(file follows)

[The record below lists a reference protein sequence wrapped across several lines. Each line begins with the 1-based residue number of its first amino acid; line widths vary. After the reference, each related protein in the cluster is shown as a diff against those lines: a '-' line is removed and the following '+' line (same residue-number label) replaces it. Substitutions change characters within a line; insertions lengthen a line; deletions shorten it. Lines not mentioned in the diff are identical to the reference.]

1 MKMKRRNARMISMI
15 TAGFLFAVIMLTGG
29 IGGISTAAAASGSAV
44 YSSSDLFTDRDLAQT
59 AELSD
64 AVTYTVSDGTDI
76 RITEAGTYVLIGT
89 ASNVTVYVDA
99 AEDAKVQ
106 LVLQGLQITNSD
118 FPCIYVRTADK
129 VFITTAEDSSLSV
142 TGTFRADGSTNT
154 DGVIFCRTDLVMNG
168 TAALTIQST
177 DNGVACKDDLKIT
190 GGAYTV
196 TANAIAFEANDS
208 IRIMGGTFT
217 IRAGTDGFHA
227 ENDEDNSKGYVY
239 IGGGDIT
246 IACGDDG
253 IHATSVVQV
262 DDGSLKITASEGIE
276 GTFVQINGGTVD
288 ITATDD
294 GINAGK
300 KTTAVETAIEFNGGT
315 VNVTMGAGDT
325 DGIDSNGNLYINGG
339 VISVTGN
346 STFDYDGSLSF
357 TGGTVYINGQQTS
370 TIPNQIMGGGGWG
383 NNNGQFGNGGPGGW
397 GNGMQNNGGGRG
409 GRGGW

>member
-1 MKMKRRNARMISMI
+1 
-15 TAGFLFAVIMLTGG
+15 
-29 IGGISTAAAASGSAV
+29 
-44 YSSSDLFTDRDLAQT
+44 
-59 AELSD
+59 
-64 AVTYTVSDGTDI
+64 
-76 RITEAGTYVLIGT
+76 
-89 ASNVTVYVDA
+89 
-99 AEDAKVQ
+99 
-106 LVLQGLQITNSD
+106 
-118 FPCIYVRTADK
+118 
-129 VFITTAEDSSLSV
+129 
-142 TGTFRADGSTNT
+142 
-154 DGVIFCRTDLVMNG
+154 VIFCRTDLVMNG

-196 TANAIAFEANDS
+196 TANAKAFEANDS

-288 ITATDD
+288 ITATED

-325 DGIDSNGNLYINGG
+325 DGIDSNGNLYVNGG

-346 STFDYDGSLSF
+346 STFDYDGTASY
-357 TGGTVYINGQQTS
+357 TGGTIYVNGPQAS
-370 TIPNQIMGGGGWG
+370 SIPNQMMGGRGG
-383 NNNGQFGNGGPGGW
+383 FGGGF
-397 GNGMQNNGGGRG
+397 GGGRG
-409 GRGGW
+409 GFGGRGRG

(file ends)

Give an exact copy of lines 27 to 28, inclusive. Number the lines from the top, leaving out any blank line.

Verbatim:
276 GTFVQINGGTVD
288 ITATDD